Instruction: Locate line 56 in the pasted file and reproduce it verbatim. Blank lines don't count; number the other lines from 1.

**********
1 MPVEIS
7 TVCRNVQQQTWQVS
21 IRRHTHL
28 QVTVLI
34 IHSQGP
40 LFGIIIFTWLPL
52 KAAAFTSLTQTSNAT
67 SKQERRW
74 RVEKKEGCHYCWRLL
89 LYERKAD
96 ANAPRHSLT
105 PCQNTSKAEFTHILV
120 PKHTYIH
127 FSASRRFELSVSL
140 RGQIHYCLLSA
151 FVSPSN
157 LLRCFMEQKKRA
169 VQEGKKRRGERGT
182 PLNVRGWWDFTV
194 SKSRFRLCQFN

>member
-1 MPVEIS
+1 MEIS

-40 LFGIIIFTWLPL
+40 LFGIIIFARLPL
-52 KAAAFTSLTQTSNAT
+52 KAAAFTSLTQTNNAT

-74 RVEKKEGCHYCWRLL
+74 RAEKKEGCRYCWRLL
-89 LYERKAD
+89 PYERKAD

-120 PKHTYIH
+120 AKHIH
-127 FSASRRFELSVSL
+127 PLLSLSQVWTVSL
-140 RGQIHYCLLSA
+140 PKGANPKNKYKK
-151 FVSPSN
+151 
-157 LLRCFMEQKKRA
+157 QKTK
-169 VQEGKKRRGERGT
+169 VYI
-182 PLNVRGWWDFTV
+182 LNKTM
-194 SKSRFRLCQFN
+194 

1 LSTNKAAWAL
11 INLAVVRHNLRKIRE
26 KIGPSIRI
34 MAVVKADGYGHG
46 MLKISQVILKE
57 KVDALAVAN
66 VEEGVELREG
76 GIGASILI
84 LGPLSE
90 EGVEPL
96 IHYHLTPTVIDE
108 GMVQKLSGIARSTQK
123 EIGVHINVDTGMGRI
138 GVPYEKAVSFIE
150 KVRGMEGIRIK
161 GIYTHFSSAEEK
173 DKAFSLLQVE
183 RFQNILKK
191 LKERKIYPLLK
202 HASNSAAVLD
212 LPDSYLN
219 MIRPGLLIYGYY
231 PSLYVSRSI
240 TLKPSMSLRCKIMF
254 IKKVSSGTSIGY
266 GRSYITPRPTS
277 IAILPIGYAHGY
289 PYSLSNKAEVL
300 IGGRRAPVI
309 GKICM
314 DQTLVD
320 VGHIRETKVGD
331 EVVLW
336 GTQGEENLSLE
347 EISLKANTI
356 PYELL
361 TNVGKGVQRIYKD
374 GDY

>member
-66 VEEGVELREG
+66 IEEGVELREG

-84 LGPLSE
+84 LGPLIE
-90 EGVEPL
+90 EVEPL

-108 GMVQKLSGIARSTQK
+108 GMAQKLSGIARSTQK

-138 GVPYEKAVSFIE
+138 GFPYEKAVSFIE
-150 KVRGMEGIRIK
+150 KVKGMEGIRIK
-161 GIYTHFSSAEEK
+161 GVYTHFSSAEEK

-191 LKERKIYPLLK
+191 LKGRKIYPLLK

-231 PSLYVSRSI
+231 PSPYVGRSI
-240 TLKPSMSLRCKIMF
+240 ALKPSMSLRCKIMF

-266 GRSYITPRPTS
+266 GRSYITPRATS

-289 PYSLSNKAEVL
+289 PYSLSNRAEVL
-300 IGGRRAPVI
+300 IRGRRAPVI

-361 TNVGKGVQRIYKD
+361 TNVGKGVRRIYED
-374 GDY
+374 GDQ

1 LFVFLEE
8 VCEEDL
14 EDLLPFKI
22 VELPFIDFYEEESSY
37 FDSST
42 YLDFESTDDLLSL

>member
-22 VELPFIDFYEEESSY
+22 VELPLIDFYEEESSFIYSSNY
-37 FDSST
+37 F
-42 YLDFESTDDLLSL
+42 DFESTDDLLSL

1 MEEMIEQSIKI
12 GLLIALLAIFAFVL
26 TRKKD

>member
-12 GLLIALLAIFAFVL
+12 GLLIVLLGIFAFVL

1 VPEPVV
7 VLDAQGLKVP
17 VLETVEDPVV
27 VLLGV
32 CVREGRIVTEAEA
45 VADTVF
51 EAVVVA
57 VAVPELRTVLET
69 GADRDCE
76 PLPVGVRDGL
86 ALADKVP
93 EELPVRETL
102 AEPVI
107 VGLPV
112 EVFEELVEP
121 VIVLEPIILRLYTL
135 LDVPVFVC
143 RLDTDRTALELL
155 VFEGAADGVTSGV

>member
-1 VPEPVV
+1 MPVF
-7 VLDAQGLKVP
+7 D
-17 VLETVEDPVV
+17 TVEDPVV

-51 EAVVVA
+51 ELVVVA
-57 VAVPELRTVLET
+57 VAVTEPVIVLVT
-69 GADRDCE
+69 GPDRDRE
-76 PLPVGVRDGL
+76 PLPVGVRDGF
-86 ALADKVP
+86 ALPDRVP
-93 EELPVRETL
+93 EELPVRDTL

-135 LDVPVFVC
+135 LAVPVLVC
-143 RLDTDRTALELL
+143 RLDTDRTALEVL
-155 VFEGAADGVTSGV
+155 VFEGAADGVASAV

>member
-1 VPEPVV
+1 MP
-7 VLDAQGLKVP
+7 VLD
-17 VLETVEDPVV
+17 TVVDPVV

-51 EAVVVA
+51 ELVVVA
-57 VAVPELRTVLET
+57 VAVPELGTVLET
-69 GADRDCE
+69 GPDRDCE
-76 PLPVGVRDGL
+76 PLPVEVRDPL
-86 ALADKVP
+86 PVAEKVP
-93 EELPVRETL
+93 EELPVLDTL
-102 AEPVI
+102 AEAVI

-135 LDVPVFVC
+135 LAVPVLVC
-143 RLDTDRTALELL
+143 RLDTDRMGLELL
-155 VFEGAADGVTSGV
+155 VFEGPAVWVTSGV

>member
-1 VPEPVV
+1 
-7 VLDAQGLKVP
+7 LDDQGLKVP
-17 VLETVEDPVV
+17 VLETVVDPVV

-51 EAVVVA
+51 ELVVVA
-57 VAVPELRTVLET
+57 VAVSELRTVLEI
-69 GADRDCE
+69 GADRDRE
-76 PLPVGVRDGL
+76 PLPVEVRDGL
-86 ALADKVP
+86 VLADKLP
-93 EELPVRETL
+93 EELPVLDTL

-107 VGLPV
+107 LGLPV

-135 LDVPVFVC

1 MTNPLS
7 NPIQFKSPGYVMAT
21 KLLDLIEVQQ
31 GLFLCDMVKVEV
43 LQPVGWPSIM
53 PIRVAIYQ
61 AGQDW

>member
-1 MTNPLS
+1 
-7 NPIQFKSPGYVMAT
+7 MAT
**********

84 LGPLSE